5 ways scope creep can derail your project.

A project’s scope encompasses every task, goal, and target you must accomplish before releasing a product or service with the features you laid out in the project’s onset.

So what happens when you’re nearing the release date and your client requests a new feature that wasn’t part of the initial planning? If you ignore the request to maintain the scope of your project, you could upset the client. But if you accept and underestimate the complexity of the request you could end up missing your deadline and going over budget. You have to find balance.


This uncontrollable growth in the scope of your project is known as scope creep and it is a common problem. Here are five causes of scope creep and how you can avoid them.

Unclear project vision.

In order to complete a project by the deadline, a successful project manager has to have a clear vision. The better you plan, the better the results. Every project will undergo changes at some point. Though you are picky in approving the changes that are critical to the project’s completion, if you aren’t clear about the roadmap of your project, then you will be in an indecisive state. Early planning and a clear insight on the requirements will help your team go a long way.

Too rigid or too flexible.

Too much freedom or no freedom at all is not the answer. Just ask any parent of a teenager. Similarly, you have to find the right balance in project management between being too flexible or not flexible at all. Zero tolerance for changes turns out to be a big problem when you have to bill on an hourly basis. Though you can keep adding hours till the job is done, it doesn’t really add value to your project. The scope of the project will be taken for granted at the expense of time. Instead, leave some room for changes and bill for the project as a whole. It will not only keep the project open to minor changes, but also helps build a good reputation with clients.

Failure to set the right expectations.

You can’t always expect your clients to give you a clear picture on what they want. When their expectations aren’t conveyed properly, it can lead to lot of rework and confusion. To counter this, you have to ask a lot of questions and conduct frequent discussions with them to talk about the “must-haves” and “nice-to-haves” in your project. Get them involved at an early stage and relay their feedback to the respective teams at regular intervals. This way, you can avoid last minute rushes and create a more relaxed environment free of unnecessary stresses.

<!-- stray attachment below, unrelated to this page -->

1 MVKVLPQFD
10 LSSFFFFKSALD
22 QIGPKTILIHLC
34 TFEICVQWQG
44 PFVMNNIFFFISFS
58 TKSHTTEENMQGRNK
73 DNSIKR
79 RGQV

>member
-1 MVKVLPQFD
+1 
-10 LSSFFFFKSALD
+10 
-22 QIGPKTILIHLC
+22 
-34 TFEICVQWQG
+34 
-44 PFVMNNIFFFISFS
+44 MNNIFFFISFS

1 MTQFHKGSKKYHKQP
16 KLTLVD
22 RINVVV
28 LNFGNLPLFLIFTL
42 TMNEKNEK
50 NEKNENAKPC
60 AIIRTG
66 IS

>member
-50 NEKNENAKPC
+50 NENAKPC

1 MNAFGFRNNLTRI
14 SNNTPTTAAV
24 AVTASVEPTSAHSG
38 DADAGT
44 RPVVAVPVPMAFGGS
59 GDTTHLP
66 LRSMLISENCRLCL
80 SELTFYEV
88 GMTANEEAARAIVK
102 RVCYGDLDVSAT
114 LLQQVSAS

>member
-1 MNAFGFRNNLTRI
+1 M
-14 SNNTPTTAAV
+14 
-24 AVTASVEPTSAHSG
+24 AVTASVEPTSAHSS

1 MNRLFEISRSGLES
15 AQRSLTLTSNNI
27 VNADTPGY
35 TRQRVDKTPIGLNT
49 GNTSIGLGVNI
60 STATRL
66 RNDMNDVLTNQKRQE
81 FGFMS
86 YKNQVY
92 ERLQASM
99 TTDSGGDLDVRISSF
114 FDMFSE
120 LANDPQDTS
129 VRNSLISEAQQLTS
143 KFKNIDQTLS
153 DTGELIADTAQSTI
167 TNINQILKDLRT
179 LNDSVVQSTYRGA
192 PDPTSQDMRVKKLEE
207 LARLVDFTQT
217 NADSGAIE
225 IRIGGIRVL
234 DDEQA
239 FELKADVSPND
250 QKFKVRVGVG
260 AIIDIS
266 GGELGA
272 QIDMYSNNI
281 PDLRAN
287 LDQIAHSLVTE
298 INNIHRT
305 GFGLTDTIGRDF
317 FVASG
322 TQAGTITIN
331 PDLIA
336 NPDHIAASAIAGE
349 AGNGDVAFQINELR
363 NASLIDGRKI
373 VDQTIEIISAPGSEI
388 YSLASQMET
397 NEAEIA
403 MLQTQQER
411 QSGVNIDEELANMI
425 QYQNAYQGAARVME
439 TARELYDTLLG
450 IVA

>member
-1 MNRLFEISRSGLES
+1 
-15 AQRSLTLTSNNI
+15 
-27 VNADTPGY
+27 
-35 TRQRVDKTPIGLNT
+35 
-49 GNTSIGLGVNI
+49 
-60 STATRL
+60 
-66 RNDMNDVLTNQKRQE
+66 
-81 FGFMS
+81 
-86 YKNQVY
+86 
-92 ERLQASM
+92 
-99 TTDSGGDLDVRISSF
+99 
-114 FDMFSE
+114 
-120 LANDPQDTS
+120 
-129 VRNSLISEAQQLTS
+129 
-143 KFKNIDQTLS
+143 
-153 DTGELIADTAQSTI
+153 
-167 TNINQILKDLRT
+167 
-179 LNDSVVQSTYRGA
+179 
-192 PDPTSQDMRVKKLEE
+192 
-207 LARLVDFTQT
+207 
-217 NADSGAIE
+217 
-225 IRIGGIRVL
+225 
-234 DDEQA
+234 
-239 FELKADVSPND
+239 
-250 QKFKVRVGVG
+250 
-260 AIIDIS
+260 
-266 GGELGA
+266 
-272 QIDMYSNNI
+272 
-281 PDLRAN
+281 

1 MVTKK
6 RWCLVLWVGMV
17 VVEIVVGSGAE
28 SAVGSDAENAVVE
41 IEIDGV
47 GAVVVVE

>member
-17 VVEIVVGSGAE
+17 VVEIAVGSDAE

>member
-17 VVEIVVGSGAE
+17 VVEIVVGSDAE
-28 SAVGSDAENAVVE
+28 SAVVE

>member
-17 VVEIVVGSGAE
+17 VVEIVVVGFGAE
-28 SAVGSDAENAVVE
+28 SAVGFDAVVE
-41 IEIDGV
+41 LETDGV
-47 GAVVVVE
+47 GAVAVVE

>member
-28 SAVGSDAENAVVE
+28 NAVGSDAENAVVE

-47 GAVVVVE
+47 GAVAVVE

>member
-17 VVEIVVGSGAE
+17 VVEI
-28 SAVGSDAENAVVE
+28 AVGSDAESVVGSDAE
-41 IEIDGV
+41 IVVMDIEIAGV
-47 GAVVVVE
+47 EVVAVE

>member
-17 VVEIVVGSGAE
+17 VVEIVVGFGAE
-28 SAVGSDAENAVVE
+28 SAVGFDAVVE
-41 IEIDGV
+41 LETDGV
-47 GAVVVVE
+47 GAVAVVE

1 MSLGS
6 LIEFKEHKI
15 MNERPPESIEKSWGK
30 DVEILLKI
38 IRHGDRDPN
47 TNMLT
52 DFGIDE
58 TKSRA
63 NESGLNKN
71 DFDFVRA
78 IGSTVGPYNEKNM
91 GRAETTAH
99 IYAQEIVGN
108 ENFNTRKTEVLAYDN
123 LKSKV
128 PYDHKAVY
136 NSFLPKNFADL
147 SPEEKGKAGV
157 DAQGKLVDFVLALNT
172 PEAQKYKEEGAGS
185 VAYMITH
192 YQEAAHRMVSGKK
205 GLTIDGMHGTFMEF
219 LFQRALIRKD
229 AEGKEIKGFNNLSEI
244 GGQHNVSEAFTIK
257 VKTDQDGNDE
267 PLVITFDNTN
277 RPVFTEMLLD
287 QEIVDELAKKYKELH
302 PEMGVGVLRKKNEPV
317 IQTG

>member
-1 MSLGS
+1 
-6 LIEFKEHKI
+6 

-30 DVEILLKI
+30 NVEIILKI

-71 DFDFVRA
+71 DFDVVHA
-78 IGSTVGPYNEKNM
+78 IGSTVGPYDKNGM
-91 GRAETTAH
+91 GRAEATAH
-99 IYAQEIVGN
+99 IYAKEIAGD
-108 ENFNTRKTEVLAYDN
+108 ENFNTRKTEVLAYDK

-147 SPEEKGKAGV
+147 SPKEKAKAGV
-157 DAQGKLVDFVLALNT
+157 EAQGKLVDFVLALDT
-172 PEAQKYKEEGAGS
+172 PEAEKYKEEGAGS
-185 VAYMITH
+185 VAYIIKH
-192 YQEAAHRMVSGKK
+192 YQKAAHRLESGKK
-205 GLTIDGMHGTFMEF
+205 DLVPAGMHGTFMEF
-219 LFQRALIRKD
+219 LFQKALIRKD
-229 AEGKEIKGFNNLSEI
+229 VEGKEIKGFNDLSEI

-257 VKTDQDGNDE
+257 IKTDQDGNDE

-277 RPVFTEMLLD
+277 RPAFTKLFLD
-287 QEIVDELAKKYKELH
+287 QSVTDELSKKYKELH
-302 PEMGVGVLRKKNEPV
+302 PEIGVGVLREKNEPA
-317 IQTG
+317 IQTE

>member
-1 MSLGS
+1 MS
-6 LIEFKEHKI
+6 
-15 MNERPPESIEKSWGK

Not knowing when to say no.

If you are a project manager who says yes to everything, your project is prone to scope creep. When changes are made at the eleventh hour, as a manager, you have the power to control them. You have the power to either accept them and fit them into the same project’s scope, or convert them into a mini project to be billed in the future. Decision making plays a significant role in avoiding scope creep, and you need to know when to say no.

Poor communication.

As your team grows in size,  communication may suffer among team members. When issues arise, many people tend to pass the buck creating unnecessary hassle in the team. To avoid this problem,  be on the look-out for good project management tools that help you create and follow up tasks, send reminders, chat with team members, and generate reports. By emphasizing the importance of collaboration, you can eliminate communication breakdown across your team.

Careful planning, smart decision making and clear communication can help you finish your projects on time, without scope creep getting in the way. Have your own tips on dealing with this problem? Let us know by commenting below.


5 Replies to 5 ways scope creep can derail your project.

  1. Nice article! At the end, I was expecting a recommendation on the tools (available in the market) that can solve above mentioned problems. That would have completed this article with a point of action in the learning spree.

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